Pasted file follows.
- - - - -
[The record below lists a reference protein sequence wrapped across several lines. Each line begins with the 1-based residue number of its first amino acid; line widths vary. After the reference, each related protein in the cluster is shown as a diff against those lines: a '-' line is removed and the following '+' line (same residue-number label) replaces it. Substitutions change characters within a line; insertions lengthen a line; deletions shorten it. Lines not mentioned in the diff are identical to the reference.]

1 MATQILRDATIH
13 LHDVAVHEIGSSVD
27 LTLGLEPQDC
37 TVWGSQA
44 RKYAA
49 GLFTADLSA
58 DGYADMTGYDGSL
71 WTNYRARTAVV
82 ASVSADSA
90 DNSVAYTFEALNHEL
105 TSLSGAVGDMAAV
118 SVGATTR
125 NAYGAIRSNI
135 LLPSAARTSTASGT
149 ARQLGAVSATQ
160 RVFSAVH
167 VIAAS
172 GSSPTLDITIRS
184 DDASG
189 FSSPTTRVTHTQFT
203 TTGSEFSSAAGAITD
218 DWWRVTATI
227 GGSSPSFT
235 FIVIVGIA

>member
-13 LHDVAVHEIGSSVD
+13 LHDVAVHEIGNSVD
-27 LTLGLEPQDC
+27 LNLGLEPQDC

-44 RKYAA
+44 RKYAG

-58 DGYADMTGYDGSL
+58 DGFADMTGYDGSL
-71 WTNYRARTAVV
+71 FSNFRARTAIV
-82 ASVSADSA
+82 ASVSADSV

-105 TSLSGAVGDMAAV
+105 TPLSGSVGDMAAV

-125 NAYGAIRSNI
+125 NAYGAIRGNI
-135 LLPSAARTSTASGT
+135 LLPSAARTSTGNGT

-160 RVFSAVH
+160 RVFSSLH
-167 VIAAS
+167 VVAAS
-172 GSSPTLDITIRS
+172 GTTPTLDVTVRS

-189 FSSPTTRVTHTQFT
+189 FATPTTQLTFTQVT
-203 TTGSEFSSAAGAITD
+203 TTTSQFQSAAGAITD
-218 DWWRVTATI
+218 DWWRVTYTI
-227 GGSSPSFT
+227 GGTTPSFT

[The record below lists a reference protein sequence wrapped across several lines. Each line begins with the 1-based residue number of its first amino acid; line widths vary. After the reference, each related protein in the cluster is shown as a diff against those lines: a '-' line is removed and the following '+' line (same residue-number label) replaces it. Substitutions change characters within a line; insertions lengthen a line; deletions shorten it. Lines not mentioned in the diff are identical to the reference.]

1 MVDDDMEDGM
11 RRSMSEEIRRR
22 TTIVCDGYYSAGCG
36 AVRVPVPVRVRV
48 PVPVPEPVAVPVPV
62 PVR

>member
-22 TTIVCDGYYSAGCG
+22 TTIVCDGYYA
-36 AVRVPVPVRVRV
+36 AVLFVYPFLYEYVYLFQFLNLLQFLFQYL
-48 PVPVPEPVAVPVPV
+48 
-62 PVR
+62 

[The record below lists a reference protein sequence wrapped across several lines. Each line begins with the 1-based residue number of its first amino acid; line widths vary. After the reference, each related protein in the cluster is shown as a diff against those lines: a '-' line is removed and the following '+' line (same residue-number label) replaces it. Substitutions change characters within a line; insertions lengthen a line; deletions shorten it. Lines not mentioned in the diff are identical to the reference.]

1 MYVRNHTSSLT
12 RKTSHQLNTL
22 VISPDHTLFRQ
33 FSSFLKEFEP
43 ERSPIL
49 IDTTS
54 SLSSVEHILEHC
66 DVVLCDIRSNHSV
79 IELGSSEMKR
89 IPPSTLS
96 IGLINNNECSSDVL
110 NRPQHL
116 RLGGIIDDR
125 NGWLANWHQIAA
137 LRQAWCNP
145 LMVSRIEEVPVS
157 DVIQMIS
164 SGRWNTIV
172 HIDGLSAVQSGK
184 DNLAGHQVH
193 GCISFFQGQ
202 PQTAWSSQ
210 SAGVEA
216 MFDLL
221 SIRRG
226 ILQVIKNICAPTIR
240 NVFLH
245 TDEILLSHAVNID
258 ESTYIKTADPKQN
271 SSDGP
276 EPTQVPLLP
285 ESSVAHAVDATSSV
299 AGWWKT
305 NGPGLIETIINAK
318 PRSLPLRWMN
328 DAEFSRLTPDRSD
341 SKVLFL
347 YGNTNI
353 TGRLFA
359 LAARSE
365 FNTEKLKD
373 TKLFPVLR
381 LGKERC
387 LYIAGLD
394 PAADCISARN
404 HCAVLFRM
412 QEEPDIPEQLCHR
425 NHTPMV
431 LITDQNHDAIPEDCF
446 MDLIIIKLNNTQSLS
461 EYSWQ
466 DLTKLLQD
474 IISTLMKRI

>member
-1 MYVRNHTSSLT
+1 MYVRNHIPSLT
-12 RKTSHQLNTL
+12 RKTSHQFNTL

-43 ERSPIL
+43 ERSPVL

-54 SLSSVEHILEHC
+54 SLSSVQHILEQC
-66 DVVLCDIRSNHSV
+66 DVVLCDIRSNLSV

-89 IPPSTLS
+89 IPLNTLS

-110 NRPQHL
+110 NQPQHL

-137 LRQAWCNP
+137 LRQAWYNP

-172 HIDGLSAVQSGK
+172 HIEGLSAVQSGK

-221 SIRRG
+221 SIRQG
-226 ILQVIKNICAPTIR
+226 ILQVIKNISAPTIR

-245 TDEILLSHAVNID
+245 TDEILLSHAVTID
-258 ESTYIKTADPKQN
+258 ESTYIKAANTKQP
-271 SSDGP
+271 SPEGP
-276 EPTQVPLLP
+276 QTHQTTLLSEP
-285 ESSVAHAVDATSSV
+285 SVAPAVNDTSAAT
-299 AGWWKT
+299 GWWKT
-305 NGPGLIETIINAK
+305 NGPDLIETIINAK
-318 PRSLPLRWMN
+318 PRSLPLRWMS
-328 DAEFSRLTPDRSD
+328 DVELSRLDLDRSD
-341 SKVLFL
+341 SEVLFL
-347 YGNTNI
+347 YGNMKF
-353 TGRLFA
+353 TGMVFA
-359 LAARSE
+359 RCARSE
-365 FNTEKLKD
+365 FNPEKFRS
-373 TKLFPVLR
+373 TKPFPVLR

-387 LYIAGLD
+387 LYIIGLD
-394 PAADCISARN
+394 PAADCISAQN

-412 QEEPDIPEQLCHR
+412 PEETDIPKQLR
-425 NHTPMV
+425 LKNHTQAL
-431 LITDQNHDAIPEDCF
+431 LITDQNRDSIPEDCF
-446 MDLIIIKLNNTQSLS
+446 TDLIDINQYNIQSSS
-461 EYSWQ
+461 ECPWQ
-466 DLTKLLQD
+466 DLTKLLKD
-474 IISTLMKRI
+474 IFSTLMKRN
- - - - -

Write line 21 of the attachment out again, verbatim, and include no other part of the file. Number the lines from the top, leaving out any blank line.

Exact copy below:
189 FSSPTTRVTHTQFT